Thoughts On “Lolita”

“Lo-lee-ta.”

I say the name of this book to myself, in my head, over and over again.

“Lo. Lee. Ta. She was Lo, plain Lo, in the morning, standing four feet ten in one sock. She was Lola in slacks. She was Dolly at school. She was Dolores on the dotted line. But in my arms she was always Lolita.”

Lolita does not have a very complex plot. The perverted narrator, Humbert Humbert, has always been sexually attracted to pubescent girls who he likes to call “nymphets”. Lolita is a nymphet and Humbert Humbert gets lucky by becoming a lodger in her house. Throughout the book the reader follows his thoughts and desires, guilt and shame, and occasionally his moments of pure ecstasy.

I believe the only way to pull off a book narrated by a pedophile is through poetic prose. The plot is not much alone, but when combined with Nabokov’s wit and humor it can claim its place on the shelf of modern classics. Looking at the story through Humbert Humbert’s perspective is also very interesting. You find yourself agreeing or even sympathizing with this charming narrator, only to become outraged at his sick way of thinking a couple of pages later. His outbursts of passion and declarations of love for poor little Lolita add a lot to the narration as well.

It took me very long to finish this book and I feel like I butchered it because of this. It was not an easy book to read (for me, at least) partly because of all the fancy words and references the author used. Nevertheless I was also amazed by them, because Nabokov’s mother tongue is not English. Something we have in common I suppose.

I know that nothing about Humbert Humbert should be considered romantic, but some of his passionate outbursts impressed me. I was mostly impressed by the poetic style of it all.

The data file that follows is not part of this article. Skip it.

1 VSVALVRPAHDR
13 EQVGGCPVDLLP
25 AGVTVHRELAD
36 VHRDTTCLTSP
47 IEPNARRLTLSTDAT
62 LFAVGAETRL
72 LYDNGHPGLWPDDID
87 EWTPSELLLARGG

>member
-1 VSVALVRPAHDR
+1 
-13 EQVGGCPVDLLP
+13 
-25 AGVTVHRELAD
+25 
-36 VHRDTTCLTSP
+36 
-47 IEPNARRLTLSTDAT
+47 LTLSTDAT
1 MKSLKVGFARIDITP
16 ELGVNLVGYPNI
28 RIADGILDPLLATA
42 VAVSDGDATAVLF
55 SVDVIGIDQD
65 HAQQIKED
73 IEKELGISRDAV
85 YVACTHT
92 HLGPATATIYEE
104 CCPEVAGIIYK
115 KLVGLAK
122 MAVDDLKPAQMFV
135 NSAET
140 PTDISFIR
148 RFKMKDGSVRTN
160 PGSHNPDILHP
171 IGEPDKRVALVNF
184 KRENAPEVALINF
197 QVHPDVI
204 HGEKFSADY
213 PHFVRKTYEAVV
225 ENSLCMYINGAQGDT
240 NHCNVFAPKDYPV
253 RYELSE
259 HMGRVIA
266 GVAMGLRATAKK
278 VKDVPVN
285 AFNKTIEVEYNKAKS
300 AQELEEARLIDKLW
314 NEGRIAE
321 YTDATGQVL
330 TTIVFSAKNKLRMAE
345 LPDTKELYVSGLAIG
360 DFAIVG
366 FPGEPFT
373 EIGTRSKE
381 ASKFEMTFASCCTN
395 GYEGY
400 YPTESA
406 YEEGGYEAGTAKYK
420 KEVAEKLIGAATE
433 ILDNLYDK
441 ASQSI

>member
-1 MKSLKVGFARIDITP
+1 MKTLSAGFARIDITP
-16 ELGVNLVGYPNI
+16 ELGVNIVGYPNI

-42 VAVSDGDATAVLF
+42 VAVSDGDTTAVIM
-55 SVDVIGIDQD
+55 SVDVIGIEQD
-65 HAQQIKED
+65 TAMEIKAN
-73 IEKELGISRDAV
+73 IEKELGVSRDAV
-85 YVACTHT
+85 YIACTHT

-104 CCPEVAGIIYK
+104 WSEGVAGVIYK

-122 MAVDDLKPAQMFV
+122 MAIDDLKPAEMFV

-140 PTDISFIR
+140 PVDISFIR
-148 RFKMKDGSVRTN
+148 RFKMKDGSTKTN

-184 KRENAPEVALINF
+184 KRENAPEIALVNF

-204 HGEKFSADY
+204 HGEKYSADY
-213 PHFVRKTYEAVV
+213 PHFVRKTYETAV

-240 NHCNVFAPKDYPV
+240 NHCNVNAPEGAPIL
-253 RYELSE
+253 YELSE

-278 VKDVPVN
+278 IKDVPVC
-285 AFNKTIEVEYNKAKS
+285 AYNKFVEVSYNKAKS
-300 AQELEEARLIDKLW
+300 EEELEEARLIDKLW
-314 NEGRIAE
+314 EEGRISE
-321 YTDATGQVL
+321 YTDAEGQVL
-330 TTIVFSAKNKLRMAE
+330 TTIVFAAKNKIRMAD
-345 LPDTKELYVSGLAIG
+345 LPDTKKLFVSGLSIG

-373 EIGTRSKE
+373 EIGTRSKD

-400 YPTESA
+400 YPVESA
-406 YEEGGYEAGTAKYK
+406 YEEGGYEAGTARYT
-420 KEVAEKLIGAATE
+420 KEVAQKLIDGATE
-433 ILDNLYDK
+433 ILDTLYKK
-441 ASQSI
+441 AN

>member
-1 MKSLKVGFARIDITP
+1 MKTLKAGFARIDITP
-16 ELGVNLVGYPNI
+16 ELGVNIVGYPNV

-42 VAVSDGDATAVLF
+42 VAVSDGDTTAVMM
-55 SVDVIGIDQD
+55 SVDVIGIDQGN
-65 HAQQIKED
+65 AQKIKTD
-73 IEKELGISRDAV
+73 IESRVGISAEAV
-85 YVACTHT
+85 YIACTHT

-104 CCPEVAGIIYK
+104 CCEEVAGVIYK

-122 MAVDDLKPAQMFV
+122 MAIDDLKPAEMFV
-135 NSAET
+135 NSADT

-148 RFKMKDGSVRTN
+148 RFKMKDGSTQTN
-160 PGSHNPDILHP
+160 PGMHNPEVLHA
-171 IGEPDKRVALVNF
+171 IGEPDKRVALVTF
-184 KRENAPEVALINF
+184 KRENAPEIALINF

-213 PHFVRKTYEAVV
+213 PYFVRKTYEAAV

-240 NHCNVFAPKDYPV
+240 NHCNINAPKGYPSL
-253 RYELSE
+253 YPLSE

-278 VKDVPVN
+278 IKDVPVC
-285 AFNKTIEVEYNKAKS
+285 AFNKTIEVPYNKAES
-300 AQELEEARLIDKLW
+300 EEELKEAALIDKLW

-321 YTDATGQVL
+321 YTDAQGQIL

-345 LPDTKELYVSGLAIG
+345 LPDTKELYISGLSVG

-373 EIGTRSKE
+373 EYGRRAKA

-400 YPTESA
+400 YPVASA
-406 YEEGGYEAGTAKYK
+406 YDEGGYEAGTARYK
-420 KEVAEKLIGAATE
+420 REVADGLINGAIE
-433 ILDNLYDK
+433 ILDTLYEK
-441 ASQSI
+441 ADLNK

“It was love at first sight, at last sight, at ever and ever sight.”

“I looked and looked at her, and I knew, as clearly as I know that I will die, that I loved her more than anything I had ever seen or imagined on earth.”

And here’s the one I liked the most:

“I loved you. I was a pentapod monster, but I loved you. I was despicable and brutal, and turpid, and everything, mais je t’aimais, je t’aimais! And there were times when I knew how you felt, and it was hell to know it, my little one. Lolita girl, brave Dolly Schiller.”

Here’s an outburst of my own. We could have had so much fun together, we already were, but you couldn’t see it. And now I’m hurt, to the degree that I find myself wishing that she bores you silly. But these are ugly thoughts to be having. Not nearly as ugly as Humbert Humbert’s but ugly nevertheless.

Nevermind about me though. I’ll bounce back like I always do. I can’t say the same for Humbert Humbert- but he was deluding himself for the most part anyway. There wasn’t anything to begin with for him. Reader, I recommend this book if you want to dive into the mind of a pedophile and are hungry for a literary feast. If the first paragraph draws you in, then so will the rest of the book.

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2 thoughts on “Thoughts On “Lolita”

  1. There’s not a single day where flipping through Lolita, looking for Nabokov’s gems, do not inspire and structure my own prose.

    I remember an anecdotal related from (Adolf) Eichmann’s trial. The young military officer in charge of his well-being handed him Lolita for some fun reading. Perhaps out of a cruel sense? History does not tell us. What history does tell us, however, is that after two days Eichmann returned it, visibly indignant; “Quite an unwholesome book” (“Das ist aber ein sehr unerfreuliches Buch”).

    I have a post-it note of Eichmann’s ‘review’ on the front cover. I can’t imagine a better one. I cannot imagine better praise for a book than to be considered unwholesome by Eichmann.

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